Fiction writers still have the avenue of publishing within the Christian community. That isolated "religious fiction" ghetto hidden away in the bookstores keeps us from attracting the negative attention of anti-Christians.

The trouble is that within that ghetto, piety is usually the only virtue such writing has. That is, those who write within it are either unable or unwilling to publish fiction for the general public. So the writers tend to write as if expressing their faith was the point of the story rather than simply a part of a much larger art. The result is that the standards of writing are very low, though there are a few luminous exceptions.

In film, though, making a movie is so expensive that everyone in Hollywood assumes that making films for the Christian "niche" makes no commercial sense.

But the audience has not gone away. We saw that in 2004, when Mel Gibson's The Passion of the Christ had an $85 million opening weekend and grossed more than half a billion dollars worldwide.

Why didn't Hollywood leap on the bandwagon? I think the reason is simple and perfectly innocent. Hollywood has ignored the Christian audience for so long that there are no executives -- network or studio -- that feel remotely qualified to judge whether a given script or project is any good.

In a way, that shows respect for the Christian audience. The executives are aware that while believers can show up in huge numbers for a seriously devout film, it must also be a first-rate, professional-quality production.

Mel Gibson, whatever else you may think of him, is a brilliant filmmaker -- both in front of and behind the camera. He knows how to create a powerful emotional arc. He understands story and he understands every facet of the techniques of filmmaking. The audience knew that and trusted him.

Trusted him so much, in fact, that we showed up in large numbers even though we knew that The Passion of the Christ reflected Gibson's allegiance to a narrow branch of Catholicism with an obsessive attention to the physical pain Jesus suffered on the way to his death.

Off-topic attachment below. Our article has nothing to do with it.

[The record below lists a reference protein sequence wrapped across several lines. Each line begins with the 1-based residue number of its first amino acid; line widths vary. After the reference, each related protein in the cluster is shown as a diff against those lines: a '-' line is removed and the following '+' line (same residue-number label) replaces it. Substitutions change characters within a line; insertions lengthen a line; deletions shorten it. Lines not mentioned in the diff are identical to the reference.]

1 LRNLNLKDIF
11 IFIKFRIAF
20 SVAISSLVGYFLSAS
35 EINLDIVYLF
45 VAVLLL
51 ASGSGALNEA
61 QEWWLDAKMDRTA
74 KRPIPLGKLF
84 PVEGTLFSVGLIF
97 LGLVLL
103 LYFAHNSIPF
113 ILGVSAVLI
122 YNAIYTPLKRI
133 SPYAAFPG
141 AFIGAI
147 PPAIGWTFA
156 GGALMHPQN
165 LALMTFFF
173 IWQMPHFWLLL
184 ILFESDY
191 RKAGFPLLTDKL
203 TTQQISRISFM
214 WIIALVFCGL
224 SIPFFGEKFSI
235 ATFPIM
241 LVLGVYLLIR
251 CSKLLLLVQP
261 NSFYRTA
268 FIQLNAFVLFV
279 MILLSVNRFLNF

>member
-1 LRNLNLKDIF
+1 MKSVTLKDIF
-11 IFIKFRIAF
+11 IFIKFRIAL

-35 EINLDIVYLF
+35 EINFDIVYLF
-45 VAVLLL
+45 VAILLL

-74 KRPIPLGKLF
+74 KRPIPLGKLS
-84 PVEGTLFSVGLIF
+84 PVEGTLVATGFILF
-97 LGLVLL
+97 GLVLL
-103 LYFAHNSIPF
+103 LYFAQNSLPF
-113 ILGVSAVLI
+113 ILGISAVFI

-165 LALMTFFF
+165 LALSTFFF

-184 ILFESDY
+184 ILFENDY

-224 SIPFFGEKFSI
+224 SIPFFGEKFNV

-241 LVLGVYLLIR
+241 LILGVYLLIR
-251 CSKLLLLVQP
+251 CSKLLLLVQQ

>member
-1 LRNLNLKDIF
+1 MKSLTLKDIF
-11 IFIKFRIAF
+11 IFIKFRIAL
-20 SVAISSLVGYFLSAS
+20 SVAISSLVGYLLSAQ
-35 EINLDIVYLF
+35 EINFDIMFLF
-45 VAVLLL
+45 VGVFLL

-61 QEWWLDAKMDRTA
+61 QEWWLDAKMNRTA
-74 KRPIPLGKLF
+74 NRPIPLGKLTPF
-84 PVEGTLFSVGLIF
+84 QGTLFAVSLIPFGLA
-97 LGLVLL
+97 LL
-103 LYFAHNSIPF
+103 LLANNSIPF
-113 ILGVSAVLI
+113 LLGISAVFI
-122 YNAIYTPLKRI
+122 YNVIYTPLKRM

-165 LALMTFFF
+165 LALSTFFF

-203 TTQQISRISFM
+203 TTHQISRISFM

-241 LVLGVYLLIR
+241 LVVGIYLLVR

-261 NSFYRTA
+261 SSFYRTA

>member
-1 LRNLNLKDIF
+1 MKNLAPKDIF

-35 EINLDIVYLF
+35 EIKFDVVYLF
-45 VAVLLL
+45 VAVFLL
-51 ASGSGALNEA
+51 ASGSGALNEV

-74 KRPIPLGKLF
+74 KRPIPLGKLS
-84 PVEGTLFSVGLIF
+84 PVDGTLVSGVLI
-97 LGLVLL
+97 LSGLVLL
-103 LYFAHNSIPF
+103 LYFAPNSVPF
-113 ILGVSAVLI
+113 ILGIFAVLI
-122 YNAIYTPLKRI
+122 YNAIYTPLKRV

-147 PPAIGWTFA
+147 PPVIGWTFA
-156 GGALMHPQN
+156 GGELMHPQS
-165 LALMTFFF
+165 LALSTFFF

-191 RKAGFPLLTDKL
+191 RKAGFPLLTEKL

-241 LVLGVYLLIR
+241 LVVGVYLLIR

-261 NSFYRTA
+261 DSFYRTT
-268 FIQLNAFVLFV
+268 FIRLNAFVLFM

Most of the time, though, Christians don't show up for films or television shows or DVDs about the life of Jesus, because we expect any such film to be either (a) by unbelievers, and therefore deliberately or ignorantly offensive to us, or (b) by pious believers who have no idea how to make a good movie, so that watching it would be somewhere between embarrassing and excruciating.

Which brings me -- at last -- to Son of God, a film about the life of Christ that is in theaters right now.

I am happy to say that, while it is far from perfect, Son of God is a film by believers, with first-rate production values.

It does not have the coherence and majesty of The Passion of the Christ. But that is largely owing to the way the project evolved.

The producers of Son of God were deeply involved in creating the History Channel series The Bible. The budgets for that project were decent and, while the filmmakers were biblical literalists, it was a pleasure to see well-produced, well-acted depictions of Bible stories.

Producers Richard Bedser, Mark Burnett, and Roma Downey were writers for The Bible, and Roma Downey (of Touched by an Angel) also plays Mary the mother of Jesus in Son of God. This is not a coincidence.

It seems that they looked at what they had created for The Bible and said, "All we need to do is shoot a few more scenes and we can do a feature film about the life of Jesus."

Well, yes and no. It's a feature film, but it's not a bio-pic. It begins with a recap of Jesus' role as creator (based on the "Word" discourse at the beginning of the gospel of John), which allowed them to use brief vignettes from the Old Testament videos.

Then it gives us a glimpse of the nativity. I was pleased to see that they showed Joseph as a young man. I was not as pleased that instead of following the gospels, they used the traditional add-ons -- "wise men from the east" become kings from every direction, for instance. But that falls into the "missed opportunity" category, and it passes quickly.

Then we skip over everything until Jesus first calls Peter to be an apostle. That was a bit startling, but again, probably a wise choice. With every moment of screen time costing half a million bucks, you go straight to the face of Diogo Morgado, the actor you've chosen to represent Jesus Christ.